Airlines make a slim profit from an average fare. That’s the conclusion of a new video that analyzes the costs of a single flight from New York to Washington, D.C.

“Why Flying is So Expensive” is a 10-minute documentary by Wendover Productions, which posts videos to YouTube “explaining how our world works… from science to economics to geography to marketing and more.”

The video concludes that flying a full Airbus A320 (154 passengers) one way from New York-JFK to Washington-Dulles nets an airline a $10 profit from an $80 fare. Wendover broke down the costs using information from the U.S. Department of Transportation, Transportation Security Administration, Airbus, delta.com and others.

Paying the salaries of flight crews, purchasing aircraft, the cost of maintenance – both labor and parts - and especially government taxes and fees are among the costs the video cites.

Here’s a per ticket breakdown, according to the video:

  • Fuel: $2.50
  • Crew salaries: $1.50
  • Airport landing fees/costs: $13.50
  • Paying off cost of aircraft: $11.50
  • Aircraft insurance: $0.25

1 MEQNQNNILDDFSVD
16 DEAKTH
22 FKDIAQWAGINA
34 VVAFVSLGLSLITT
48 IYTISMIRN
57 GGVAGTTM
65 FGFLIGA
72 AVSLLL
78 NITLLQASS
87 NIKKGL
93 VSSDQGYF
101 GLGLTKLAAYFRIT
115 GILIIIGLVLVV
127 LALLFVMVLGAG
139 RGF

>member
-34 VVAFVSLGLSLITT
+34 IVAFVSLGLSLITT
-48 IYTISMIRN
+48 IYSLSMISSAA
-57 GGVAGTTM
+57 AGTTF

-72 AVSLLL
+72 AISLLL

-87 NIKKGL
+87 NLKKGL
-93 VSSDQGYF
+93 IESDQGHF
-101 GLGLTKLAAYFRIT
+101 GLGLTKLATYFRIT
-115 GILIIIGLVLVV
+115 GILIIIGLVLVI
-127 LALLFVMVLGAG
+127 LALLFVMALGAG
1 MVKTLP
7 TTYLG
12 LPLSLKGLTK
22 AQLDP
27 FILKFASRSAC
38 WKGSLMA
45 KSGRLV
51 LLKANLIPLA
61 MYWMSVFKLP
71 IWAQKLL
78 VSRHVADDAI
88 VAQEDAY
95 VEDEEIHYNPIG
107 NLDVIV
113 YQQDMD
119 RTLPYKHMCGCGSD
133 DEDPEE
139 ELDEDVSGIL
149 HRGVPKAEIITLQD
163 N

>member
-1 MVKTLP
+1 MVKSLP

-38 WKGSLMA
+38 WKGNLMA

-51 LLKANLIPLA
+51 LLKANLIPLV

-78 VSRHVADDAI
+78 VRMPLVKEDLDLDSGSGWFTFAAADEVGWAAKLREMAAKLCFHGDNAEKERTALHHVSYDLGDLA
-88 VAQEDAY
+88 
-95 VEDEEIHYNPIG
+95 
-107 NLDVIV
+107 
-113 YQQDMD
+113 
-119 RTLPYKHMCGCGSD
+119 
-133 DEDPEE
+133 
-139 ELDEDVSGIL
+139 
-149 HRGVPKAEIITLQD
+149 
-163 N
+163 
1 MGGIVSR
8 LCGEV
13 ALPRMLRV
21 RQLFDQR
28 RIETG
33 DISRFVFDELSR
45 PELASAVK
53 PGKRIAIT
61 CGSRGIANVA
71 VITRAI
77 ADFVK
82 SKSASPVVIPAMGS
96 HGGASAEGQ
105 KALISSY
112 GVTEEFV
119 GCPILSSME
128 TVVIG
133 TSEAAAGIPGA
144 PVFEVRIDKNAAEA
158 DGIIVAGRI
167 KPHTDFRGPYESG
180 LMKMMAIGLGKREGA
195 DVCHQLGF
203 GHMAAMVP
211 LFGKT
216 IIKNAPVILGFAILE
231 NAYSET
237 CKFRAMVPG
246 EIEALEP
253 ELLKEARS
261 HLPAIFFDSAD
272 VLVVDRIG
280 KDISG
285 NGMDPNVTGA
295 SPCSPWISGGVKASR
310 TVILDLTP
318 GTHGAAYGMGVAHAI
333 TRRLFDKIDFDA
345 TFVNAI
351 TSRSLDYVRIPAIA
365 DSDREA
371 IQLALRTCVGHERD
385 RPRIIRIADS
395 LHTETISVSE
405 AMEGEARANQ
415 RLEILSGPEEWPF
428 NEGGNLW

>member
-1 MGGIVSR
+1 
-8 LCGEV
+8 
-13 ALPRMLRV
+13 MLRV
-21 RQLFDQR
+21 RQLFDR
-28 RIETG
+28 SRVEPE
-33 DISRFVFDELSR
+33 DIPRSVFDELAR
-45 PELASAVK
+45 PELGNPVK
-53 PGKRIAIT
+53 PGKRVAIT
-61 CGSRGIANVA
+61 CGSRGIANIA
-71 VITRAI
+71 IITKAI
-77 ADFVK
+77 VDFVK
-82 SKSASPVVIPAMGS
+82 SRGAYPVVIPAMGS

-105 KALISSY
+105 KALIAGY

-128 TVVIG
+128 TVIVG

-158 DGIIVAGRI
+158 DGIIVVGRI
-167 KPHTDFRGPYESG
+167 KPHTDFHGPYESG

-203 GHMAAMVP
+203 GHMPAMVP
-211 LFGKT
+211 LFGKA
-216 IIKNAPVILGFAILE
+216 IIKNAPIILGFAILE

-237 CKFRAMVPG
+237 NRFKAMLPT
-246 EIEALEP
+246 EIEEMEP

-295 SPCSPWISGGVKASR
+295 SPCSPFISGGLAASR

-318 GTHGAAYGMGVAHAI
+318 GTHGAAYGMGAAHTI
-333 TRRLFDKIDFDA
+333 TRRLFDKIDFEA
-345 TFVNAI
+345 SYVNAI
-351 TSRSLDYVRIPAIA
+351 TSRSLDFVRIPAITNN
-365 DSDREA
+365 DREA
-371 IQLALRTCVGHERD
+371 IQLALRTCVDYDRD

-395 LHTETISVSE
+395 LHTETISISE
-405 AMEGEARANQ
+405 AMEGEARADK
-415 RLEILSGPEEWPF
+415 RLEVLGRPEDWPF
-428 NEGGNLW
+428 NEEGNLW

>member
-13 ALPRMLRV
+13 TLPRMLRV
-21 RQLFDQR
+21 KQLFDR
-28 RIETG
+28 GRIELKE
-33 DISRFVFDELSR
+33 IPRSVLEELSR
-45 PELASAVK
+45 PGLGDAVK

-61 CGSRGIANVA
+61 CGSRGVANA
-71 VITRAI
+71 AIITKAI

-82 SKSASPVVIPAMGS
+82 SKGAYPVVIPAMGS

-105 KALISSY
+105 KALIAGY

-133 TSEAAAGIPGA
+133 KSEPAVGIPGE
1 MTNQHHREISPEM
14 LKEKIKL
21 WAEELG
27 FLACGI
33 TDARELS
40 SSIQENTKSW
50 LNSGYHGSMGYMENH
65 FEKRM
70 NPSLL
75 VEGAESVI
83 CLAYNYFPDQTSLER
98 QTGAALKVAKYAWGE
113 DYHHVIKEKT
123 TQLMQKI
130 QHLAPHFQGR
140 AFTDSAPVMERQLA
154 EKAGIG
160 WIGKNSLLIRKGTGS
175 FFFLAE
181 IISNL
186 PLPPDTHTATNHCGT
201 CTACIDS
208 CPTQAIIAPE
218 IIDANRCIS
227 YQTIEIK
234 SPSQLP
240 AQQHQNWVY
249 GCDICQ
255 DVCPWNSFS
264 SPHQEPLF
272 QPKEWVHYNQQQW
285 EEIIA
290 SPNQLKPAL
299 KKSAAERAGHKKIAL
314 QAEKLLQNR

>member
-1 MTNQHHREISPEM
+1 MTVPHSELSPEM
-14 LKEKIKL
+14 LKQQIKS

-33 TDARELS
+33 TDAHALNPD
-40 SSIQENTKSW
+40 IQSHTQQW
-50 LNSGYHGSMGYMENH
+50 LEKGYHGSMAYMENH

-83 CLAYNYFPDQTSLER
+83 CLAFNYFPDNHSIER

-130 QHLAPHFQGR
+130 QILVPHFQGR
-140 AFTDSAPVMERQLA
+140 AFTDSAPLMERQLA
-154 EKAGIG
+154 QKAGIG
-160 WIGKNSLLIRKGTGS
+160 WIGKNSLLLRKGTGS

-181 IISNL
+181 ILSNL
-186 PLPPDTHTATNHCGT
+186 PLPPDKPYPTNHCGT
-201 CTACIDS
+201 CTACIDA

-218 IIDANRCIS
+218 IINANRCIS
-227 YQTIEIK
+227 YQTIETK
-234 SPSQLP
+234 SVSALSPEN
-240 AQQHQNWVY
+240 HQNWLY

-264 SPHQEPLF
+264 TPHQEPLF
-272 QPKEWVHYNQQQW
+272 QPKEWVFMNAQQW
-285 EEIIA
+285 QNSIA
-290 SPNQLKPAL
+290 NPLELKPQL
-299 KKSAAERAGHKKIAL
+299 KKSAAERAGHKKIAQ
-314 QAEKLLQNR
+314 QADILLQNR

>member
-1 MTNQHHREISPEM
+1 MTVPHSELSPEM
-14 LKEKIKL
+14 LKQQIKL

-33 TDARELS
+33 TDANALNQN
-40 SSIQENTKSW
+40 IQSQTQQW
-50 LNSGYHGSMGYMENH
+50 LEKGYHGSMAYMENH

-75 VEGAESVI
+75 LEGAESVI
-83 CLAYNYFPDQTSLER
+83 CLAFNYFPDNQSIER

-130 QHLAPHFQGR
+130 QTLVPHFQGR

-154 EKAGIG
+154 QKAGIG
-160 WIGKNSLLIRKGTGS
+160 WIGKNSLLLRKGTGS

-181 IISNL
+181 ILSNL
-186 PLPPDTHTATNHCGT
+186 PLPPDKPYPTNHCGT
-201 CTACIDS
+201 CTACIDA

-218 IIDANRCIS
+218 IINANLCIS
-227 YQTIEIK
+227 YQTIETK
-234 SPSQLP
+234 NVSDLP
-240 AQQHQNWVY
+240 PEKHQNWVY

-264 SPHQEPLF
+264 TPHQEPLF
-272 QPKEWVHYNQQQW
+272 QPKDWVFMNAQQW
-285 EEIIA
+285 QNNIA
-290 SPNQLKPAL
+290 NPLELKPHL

• Aircraft maintenance: $14
  • Taxes and fees: $15.60
  • Cost of running airline: $10
  • Miscellaneous: $1.25

The video does not mention fees most airlines charge for items such as baggage and drinks, which customers can choose to pay or avoid.

The piece goes on to say that despite all the costs, flying has become less expensive. “In the past 30 years, the average inflation-adjusted airfare has dropped by 50 percent, and it is still dropping,” the narrator says. 

The video, posted on YouTube this month, has attracted media and blog coverage from outlets such as London’s Telegraph, and had been viewed more than 890,000 times as of Monday.

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